If a woman drinks alcohol during pregnancy, it can seriously harm the developing fetus, and in the future affect the health and development of the child - this is called fetal alcohol spectrum disorders (FASD). Fetal Alcohol Syndrome (FAS) is one of the most worrying disorders caused by alcohol use during pregnancy. It is a lifelong condition and a major preventable cause of birth defects and mental retardation. If you notice any symptoms of FAS, see your pediatrician as soon as possible for a treatment plan to help relieve the symptoms.
Part 1 of 2: How to Recognize the Symptoms of FAS
Step 1. Become aware of your child's risk of FAS
The exact cause of FAS is alcohol consumption. The more you drank during pregnancy, especially in the first trimester, the greater the risk of your unborn fetus developing FAS. Knowing about the existing risk of developing this disease in your child, it will be easier for you to recognize it, diagnose it in a timely manner and receive treatment.
- Alcohol is passed to the developing fetus through the placenta, and the fetus's blood alcohol level is significantly higher than yours. The fetus metabolizes alcohol at a much slower rate.
- Alcohol interferes with oxygenation and nutrient delivery to your unborn baby. This can adversely affect the developing tissues and organs of the fetus, including the brain.
- You may have consumed a lot of alcohol before you found out about your pregnancy, which is why your unborn baby is at risk for FAS. Keep this in mind during and after pregnancy.
Step 2. Recognize the physical symptoms of FAS
There are many different physical symptoms of FAS, which can be mild or severe. By identifying these common features, from facial features to delayed developmental patterns, your child can be diagnosed and treated.
- Symptoms may appear while the baby is still developing in the womb or after birth. They can also manifest over time, for example in the form of behavior problems.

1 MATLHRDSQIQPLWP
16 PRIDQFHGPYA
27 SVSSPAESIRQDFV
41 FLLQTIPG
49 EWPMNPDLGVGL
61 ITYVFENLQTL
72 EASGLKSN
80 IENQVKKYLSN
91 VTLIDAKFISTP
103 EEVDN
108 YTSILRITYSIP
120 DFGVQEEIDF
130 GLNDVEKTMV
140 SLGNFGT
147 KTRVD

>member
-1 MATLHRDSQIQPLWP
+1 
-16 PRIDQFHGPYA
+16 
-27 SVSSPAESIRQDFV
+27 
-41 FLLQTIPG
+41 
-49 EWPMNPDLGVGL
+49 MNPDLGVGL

- The following facial features can indicate FAS: wide-set eyes; very thin upper lip; short, upturned nose; the absence of a lip fold between the nose and upper lip. A child with FAS may also have narrow and small eyes.
- FAS can be indicated by deformed joints and limbs.
- FAS may be indicated by a delayed developmental pattern before and after birth.
- FAS can indicate problems with vision and hearing.
- FAS may be indicated by a small head circumference and an underdeveloped brain.
- Heart defects and kidney problems can indicate FAS.
- Many of the symptoms of FAS mimic other diseases and conditions. If you suspect that your or someone else's child may have FAS, it is important to see a doctor and / or get a second medical opinion.
Step 3. Monitor brain function and central nervous system symptoms
FAS can also manifest as problems with the child's brain and central nervous system. Watching for common neurological symptoms such as poor memory and hyperactivity can help identify FAS, diagnose your child, and receive treatment.
- Children with FAS may have poor coordination and balance.
- Children with FAS may have mental disabilities, learning disabilities, poor memory, trouble concentrating, or hyperactivity.
- Children with FAS may have problems with the perception of information, the ability to reason and make correct inferences.
- Children with FAS may have mood swings or anxiety.
Step 4. Pay attention to social and behavioral issues
Fetal alcohol syndrome can manifest itself in social and behavioral problems. Look for common behavioral signs such as poor communication skills or impulse control to help identify FAS in your child, diagnose and receive treatment.
- Weak communication skills, including difficulty in relationships, may indicate FAS.
- A child with FAS may have difficulty in school and may find it difficult to concentrate on a task and make efforts to achieve a goal.
- A child with FAS may have difficulty adapting to change or impulse control.
- A child with FAS may have a bad timing.
Part 2 of 2: Get a diagnosis and treatment
Step 1. Make an appointment with your pediatrician
If you suspect your child has FAS, it is imperative to see a doctor and get a definitive diagnosis. Early detection of FAS and proactive intervention can reduce the risk of future problems.